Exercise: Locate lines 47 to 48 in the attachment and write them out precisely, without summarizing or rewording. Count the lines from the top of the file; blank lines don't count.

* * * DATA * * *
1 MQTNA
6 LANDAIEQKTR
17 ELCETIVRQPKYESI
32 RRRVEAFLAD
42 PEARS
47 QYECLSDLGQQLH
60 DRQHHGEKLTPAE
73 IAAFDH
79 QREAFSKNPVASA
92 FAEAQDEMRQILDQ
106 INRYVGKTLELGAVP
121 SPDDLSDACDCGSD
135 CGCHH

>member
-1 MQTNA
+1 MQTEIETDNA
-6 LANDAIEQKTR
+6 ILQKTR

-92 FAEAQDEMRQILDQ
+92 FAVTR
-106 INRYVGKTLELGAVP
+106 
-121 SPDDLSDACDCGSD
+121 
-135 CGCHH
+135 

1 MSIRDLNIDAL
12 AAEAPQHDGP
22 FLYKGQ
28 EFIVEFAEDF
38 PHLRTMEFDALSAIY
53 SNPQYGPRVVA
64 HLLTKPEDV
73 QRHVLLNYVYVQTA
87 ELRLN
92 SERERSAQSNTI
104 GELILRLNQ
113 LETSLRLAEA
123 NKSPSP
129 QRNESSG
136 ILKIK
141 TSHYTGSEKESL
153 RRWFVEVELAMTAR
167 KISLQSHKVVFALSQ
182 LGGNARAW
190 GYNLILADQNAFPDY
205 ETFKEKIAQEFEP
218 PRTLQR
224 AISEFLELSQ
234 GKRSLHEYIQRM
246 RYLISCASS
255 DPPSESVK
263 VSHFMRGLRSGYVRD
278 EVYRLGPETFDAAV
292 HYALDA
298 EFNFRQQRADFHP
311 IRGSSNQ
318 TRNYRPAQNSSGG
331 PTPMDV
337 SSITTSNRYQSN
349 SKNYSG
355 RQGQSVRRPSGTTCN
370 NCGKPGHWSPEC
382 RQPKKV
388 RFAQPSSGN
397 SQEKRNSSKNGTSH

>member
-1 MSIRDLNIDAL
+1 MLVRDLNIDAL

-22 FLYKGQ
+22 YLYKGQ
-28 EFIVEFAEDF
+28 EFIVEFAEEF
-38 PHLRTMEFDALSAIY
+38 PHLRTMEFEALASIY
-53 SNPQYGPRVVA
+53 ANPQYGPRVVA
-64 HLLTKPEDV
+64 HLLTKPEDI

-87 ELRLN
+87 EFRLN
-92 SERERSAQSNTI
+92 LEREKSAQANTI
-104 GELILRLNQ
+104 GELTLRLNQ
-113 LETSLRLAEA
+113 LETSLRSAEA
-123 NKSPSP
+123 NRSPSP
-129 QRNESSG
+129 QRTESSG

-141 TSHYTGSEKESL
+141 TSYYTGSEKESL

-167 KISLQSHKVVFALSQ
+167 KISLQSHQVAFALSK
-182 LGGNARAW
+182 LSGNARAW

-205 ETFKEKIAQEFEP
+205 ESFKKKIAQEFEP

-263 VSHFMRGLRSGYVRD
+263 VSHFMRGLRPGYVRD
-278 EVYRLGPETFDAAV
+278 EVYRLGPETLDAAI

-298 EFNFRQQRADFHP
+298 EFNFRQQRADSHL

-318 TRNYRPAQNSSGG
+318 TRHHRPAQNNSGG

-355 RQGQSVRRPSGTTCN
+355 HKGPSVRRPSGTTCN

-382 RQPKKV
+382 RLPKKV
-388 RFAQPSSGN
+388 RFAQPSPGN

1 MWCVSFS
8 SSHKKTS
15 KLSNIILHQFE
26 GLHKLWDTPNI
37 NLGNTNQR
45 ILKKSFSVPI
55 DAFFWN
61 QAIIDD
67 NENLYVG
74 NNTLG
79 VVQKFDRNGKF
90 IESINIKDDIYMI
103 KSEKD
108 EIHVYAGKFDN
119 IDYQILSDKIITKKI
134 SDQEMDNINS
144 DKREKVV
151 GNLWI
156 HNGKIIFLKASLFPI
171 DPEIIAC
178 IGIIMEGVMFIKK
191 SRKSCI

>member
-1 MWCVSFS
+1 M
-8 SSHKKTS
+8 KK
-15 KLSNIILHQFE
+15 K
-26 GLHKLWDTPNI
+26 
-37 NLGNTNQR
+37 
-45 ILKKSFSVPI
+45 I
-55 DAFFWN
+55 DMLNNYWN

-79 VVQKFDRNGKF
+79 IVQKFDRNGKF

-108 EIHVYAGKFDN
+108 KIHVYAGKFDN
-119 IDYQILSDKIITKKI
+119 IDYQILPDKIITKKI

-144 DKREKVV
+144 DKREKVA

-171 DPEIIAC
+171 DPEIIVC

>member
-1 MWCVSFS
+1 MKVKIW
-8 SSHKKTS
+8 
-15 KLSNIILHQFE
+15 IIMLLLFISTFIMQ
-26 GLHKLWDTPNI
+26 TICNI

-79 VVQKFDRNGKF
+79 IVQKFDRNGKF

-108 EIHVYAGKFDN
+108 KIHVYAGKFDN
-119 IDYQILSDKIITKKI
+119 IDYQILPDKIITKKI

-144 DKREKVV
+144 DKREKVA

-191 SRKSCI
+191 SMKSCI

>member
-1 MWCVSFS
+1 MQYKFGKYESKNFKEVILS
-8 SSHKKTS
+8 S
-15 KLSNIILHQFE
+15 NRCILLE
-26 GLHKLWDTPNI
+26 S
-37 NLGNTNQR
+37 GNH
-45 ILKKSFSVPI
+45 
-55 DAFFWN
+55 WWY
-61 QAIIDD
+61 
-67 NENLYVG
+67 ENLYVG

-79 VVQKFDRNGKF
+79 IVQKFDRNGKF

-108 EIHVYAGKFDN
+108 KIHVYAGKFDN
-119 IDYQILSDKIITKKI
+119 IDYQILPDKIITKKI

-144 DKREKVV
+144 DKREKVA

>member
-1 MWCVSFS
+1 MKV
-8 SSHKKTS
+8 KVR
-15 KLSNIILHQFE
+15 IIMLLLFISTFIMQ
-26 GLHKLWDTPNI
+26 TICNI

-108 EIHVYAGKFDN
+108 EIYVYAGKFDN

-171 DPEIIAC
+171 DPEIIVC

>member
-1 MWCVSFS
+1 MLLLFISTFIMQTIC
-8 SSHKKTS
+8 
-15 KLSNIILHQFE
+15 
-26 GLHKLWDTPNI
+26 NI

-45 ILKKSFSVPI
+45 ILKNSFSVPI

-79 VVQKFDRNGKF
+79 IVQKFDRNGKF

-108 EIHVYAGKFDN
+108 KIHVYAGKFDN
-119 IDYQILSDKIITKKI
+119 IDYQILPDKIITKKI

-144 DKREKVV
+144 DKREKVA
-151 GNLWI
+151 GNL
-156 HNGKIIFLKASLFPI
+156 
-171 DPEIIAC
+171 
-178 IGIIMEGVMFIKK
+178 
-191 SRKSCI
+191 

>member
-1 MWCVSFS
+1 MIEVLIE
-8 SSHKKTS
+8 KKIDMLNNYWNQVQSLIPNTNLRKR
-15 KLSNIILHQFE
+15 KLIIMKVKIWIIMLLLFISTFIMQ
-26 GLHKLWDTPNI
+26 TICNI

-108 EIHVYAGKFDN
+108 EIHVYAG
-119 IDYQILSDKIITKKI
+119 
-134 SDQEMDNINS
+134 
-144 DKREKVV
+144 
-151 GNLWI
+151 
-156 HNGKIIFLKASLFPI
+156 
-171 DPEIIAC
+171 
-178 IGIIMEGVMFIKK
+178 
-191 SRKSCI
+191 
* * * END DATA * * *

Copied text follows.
205 ETFKEKIAQEFEP
218 PRTLQR